The Great Chinese Zodiac Race


Last Sunday, January 22nd, kicked off the start of the Lunar New Year and the Year of the Rabbit. With the Rabbit as its symbol, 2023 is marked as a year of hope, peace, and prosperity. Along with the Rabbit zodiac, there are 11 other zodiacs that make up the order of the lunar calendar: (from first to last) Rat, Ox, Tiger, Rabbit, Dragon, Snake, Horse, Goat/Sheep/Ram, Monkey, Rooster, Dog, and Pig. Each zodiac appears every 12 years, and each symbolizes something different.

But have you ever wondered how the order of these Chinese zodiacs came to be? While there are many variations of this tale, I’m going to tell you the version that I learned while growing up.

The Race to the Finish

It all started with the Jade Emperor and his birthday celebration. He decided to hold a race for the animals in his kingdom, which was a great honor for all. The order that each animal finished the race would determine its rank. The Emperor selected 12 animals to participate in this race (the ones that are now part of the lunar calendar), and the next day, they would compete in a dash for the finish line.

Early the next morning, the Rat decided to get a head start. As it made its way forward, it encountered a river that would have been difficult to cross as a small animal. Luckily, the Ox was just about to cross the river himself, so the Rat jumped on the Ox’s head and got a ride through the rapid current. At the last second, as the Ox was about to reach the finish line, the Rat hopped off the Ox’s head and took first place. This placed Rat as number one and Ox as number two.

*An interesting thing to note is the relationship between the Rat and the Cat (who is not part of the 12 Chinese zodiacs). The Rat and Cat were actually friends and were supposed to compete in the race together. However, on the morning of the Emperor’s birthday, the Cat was still napping at the time of the race, and the Rat forgot to wake the Cat. Because of this, the Cat never made it to the race and into the lunar calendar. Alternatively, the Vietnamese culture disregards this story entirely, and instead, replaces the Rabbit with the Cat since cats are more popular. So in Vietnam, they are currently celebrating the Year of the Cat.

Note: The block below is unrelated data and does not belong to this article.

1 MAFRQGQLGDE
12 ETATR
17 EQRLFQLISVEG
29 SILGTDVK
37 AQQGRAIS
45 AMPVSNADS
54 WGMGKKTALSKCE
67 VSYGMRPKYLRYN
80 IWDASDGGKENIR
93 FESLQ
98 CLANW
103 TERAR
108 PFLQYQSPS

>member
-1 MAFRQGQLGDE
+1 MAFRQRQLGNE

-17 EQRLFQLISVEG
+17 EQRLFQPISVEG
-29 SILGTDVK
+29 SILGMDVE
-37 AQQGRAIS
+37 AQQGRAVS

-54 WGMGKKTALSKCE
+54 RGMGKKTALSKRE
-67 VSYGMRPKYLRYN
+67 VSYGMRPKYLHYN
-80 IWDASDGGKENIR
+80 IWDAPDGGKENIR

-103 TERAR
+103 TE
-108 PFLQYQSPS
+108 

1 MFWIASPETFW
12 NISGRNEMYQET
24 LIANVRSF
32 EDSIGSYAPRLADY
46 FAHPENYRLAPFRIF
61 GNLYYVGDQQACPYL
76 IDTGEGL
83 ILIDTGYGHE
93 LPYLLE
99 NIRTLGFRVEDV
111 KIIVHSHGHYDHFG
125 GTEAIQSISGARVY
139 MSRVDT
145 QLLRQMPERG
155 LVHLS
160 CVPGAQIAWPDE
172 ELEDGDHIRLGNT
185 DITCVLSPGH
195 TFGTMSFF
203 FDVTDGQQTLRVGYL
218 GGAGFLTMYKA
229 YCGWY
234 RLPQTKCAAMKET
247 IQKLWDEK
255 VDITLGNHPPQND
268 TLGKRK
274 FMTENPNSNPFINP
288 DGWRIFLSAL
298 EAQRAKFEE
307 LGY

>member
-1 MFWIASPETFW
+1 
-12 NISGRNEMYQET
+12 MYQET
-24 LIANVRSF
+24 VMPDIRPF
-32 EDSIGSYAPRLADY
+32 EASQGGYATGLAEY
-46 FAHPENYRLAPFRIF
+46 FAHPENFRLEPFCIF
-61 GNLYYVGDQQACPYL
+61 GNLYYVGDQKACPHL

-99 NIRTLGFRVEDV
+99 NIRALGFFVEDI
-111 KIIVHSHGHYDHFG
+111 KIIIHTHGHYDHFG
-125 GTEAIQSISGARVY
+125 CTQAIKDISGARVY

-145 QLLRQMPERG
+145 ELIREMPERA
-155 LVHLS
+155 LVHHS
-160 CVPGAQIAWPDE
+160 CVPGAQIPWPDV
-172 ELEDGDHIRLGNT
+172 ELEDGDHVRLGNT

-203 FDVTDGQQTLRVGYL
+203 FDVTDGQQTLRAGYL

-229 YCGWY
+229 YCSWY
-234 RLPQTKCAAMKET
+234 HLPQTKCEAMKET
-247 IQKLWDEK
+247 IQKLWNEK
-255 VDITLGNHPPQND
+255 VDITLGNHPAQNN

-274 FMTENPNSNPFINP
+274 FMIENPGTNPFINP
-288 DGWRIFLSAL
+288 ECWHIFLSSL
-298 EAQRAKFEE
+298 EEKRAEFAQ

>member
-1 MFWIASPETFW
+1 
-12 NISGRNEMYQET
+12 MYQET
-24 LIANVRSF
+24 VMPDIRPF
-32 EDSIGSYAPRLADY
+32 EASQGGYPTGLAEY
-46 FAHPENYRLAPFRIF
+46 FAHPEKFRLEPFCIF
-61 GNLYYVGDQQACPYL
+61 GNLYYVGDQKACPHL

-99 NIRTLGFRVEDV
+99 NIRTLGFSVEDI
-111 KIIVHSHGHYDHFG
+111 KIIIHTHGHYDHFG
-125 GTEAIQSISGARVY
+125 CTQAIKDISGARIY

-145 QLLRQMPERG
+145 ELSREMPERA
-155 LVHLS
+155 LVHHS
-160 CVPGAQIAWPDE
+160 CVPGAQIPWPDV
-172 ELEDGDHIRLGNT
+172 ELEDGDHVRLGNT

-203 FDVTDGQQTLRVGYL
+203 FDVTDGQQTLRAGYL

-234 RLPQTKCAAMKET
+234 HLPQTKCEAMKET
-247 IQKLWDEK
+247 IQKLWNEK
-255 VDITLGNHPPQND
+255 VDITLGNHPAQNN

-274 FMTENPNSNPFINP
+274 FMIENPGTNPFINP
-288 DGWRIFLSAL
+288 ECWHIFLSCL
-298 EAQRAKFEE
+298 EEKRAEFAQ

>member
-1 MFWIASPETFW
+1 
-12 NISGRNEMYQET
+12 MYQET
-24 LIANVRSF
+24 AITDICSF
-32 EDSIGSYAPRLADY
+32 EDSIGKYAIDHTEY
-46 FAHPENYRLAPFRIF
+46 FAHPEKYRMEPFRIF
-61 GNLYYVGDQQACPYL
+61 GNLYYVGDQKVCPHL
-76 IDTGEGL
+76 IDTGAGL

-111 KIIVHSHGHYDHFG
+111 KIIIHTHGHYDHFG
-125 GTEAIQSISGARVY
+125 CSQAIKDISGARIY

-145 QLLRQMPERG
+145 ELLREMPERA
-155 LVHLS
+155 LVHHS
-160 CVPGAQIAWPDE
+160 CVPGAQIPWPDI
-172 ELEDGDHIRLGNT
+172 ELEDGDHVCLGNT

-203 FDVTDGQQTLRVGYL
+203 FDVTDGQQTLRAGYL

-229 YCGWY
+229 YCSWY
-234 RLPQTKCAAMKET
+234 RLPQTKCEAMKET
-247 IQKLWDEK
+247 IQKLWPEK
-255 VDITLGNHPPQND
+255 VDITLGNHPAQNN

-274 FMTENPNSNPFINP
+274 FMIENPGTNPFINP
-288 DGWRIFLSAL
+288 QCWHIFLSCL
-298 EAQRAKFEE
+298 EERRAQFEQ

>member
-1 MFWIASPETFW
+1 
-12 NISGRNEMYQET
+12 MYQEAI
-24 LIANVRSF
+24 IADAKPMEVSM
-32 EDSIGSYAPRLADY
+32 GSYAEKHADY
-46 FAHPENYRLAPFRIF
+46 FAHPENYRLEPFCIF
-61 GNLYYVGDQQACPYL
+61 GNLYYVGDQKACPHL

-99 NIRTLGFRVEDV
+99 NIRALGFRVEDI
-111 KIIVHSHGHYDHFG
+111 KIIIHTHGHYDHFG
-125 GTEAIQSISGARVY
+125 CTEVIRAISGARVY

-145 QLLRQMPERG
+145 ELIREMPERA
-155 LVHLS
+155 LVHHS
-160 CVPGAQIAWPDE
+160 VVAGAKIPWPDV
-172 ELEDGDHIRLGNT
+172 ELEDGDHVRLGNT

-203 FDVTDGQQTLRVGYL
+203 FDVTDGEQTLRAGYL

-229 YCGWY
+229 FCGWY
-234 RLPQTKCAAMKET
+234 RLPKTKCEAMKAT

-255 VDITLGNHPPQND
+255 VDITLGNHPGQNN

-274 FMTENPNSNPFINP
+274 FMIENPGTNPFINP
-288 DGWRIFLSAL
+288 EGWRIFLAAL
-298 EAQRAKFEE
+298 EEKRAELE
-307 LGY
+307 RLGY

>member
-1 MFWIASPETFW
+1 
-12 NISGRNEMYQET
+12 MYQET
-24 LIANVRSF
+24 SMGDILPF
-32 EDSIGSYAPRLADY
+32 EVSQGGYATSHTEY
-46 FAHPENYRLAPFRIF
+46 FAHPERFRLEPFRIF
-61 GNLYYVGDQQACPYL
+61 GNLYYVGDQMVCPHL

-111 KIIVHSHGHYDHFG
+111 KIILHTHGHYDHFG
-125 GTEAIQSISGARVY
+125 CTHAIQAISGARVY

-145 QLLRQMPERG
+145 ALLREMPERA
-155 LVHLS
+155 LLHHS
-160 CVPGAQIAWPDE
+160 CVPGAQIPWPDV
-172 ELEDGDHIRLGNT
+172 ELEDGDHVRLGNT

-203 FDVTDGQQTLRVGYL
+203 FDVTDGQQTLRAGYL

Next to finish was the Tiger (in third) and the Rabbit (in fourth). While they were both quick on their feet, the Tiger was faster. During the race, the Rabbit hopped on stepping stones and a floating log. Some variations say that the Rabbit slipped, placing it behind the Tiger, but the version I learned did not include any additional information.

Following the Rabbit was the Dragon, who many thought would place first because it could fly. However, on its way to the finish, the Dragon stopped to help some villagers, which set it back to fifth in the race. Some stories even say that the Dragon helped the Rabbit get across the river by blowing on its floating log. This is likely why the Dragon is a symbol of nobleness and honor.

The Horse was next, galloping towards the end when suddenly, the Snake wrapped itself around the Horse’s legs. This slowed down the Horse, giving the Snake the opportunity to slither to the finish as sixth. The Horse followed behind in seventh.

The rest of the animals were less hasty to get to the end. The Goat (also known as the Sheep or Ram), Monkey, and Rooster made it to the finish line as eighth, ninth, and tenth, respectively. The Goat was regarded as polite and the Monkey swung between trees while the Rooster found a safe way to get across the water. Meanwhile, the Dog was late to the race, so, despite being a good swimmer, it placed eleventh. And finally, because it stopped for food along the way, the Pig was the last to arrive at the finish, hence why pigs are seen as “lazy.”

And so, the race came to an end and the animals were placed in the lunar calendar according to the order they came in. The sequence of zodiacs starts with the Rat and ends with the Pig. After the Pig, the order repeats itself.

This origin story has been maintained for over 2000 years and will continue to be a household tale for many generations to come. While it may not be as well known as the zodiac signs we commonly associate with (i.e.: Capricorn, Sagittarius, etc.), it gives us another way to explain our most prominent characteristics and the fascinating events that happen in our lives.